We all know music doesn’t appeal to everyone in all age groups (although I’ve heard many of you say “everyone is my target market”). Even though there are 60 year old women who like 2 Chainz, his main target market is 18-34 men. Even though some 10 year olds may like to groove with Maze & Frankie Beverly, the band’s target audience is 35+ (they haven’t released new music since 1993). So evaluate your music and content. You don’t want to target people 45+ years old if you’re a hipster or gangster rapper; and you don’t want to target 0-17 year olds if you play traditional jazz. Choose your target audience appropriately, and use the network where you will have the biggest possible audience.

Paying close attention to the chart above, you’ll notice that Tumblr has the most 18-24 year old users. If you’re a young rapper and want to engage people from 18-34, then it looks like your target audience uses mostly Tumblr, Blogger, & MySpace. But if you’re more of an R&B type artist and want to target ages 25-44, your audience is biggest on Twitter, Blogger & WordPress. Finally, if you cater to a more mature audience, like 35+, then Facebook, WordPress & LinkedIn hold bigger parts of your target market. Now these indicators don’t mean that you should shut down or not use ALL social networks. This is just an example of the research that you have to do to locate your potential audience.

If you dedicate the time, an internet search will show you which social networks have the most women, the most college graduates, or the most high school dropouts. I think that I’ve given you enough to get you started in locating the people you want to share your music with online. Now it’s up to you to get your profiles setup and to start engaging the people who have similar interests to you. Remember, DO NOT spam your links to people’s pages!!! That doesn’t work!! Get to know ’em first– you’ve narrowed down your prospects and are talking to your target market. Make sure that your aim is steady before you fire!

Tony Guidry is Senior Marketing Manager for A Scratchy Throat. A Scratchy Throat – the brainchild of industry mainstay Wendy Day – provides professional social media marketing specifically designed for today’s aspiring artists.

50 Ways to Generate Leads with Social Media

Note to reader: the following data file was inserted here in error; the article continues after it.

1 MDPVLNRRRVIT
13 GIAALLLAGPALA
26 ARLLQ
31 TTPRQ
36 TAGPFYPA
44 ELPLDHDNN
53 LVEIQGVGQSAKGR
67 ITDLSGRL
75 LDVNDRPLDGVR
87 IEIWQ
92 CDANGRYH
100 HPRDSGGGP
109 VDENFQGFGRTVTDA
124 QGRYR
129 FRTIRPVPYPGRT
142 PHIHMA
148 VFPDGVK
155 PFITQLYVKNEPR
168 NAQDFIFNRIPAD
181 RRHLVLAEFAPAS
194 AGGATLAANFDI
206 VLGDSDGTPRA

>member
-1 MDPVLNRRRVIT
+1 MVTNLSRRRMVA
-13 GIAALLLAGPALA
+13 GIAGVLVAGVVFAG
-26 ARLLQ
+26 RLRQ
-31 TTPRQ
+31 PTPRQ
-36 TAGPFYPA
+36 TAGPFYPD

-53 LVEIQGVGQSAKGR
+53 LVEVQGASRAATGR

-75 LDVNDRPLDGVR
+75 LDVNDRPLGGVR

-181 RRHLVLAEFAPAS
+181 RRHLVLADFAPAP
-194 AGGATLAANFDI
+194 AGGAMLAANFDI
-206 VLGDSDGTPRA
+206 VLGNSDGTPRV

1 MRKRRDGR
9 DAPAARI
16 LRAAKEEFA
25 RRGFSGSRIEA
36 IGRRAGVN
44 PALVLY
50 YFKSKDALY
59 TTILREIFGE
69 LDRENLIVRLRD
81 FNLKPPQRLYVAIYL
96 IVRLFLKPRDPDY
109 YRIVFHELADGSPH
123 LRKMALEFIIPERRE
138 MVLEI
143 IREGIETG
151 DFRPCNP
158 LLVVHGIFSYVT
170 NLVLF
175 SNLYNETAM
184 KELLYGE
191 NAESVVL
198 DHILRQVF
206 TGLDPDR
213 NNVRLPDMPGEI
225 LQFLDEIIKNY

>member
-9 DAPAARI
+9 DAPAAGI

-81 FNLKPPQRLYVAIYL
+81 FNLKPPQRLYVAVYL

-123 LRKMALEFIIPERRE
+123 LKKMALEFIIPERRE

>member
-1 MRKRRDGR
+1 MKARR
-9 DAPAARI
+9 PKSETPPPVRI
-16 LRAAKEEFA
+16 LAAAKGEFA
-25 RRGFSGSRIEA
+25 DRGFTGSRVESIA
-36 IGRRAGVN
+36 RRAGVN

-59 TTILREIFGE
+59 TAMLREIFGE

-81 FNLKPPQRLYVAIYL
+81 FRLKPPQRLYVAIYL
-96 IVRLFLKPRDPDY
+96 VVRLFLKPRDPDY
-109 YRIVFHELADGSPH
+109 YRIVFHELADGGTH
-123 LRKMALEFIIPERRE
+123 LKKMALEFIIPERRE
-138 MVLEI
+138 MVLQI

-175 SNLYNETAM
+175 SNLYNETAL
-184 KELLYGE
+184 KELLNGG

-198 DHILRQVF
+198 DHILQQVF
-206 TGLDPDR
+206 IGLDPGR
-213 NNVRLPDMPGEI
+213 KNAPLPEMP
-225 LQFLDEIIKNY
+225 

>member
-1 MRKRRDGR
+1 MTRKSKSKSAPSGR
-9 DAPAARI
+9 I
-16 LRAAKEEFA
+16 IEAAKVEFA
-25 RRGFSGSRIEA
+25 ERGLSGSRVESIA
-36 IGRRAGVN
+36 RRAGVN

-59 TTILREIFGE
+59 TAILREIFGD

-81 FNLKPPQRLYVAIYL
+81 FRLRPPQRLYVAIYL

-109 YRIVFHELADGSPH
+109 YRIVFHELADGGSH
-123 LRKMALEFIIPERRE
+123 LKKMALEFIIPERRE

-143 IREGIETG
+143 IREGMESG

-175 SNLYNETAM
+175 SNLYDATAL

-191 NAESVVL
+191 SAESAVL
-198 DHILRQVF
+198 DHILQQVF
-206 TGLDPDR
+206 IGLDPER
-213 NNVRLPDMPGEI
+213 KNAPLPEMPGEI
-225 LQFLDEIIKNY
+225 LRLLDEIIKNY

If part of your marketing plan involves generating leads, then social media should be part of that strategy. Social media can drive the type of web traffic from those that are actively seeking your information. They may even be ready to buy. Using social media monitoring, content creation, advertising, and networking, you will be a hero at your organization by bringing in leads like never before. Here are 50 ways to drive leads with social media, as part of our ebook, How to Generate Leads with Social Media.

Build a network of strong ties

In order to create leads, you need to have interaction, affection and time, which are all aided by social media. Here are some ways to create strong ties:

1. Follow prospects on Twitter
2. Friend new connections on Facebook
3. Conduct a Google Hangout with industry leaders
4. Host a webinar with registration
5. Answer questions on social channels
6. Use Help a Reporter Out to offer information
7. Share peer referrals
8. Reach out to prospects where they’re engaging
9. Expand pool of prospects
10. Share a Vine video

Influence connections for content sharing

Publishing and sharing content online is the single biggest lever to increase lead generation. Here are some content ideas:

11. Write ebooks and gate them with forms
12. Crowdsource content and credit your community
13. Find a Tweet that promotes your content and share it
14. Reshare existing content to breath new life into it and encourage clicks
15. Make your content visual for Pinterest pins
16. Blog about helpful information (not product)
17. Optimize site and blog for mobile viewers
18. Share relevant content with prospects
19. Make a compelling presentation on Slideshare
20. Ensure all your content links together to create as much inbound linking as possible

Utilizing Social Media Monitoring

Listening at the point of need can help you discover opportunities to help by offering information or expertise — without sales pressure — at the perfect time. This results in lead generation. Here’s how to monitor for lead opportunities.

21. Monitor for buying indication terms within your product category
22. Monitor for recommendation requests within your product category
23. Monitor for discussions of your product category
24. Monitor target prospect personas to confirm accuracy
25. Monitor questions and conversations about your product category
26. Discover topics for remarkable content
27. Discover competitive insights
28. Monitor for key phrases customers are using when seeking help
29. Spot and answer direct questions from prospects
30. Monitor industry trends

Use Social Ads to Generate Leads

Paid advertising on social media, such as sponsored Tweets on Twitter or promoted content on Facebook can help you generate leads. Here are 10 examples of how to do it.

31. Use a Facebook ad to drive traffic to your website
32. Use a promoted Tweet to drive traffic to your website
33. Link back to dedicated landing pages for conversion
34. Sponsor a form on another Facebook Page
35. Create an ad on LinkedIn linking to a lead generation form
36. Promote a strong call to action
37. Promote offers
38. Make ads visually appealing for Pinterest pins
39. Advertise on relevant forums
40. Organize ad distribution by target personas

Search Engine Optimization (SEO)

Search can be a huge driver to your website and utilizing key phrases in your content, social channels and throughout your website can boost your SEO. That will enable prospects to easily find your site, hence aiding in lead capture. Here’s 10 ways to do it

41. Include key phrases in your Tweets
42. Link to your blog from Facebook
43. Ask followers to link to your website
44. Use keywords on your LinkedIn company page
45. Include keywords in your blog post headlines and body
46. Tag and name your images
47. Categorize and tag your blog with key phrases
48. Share ebooks using key phrases
49. Upload videos to YouTube (2nd largest search…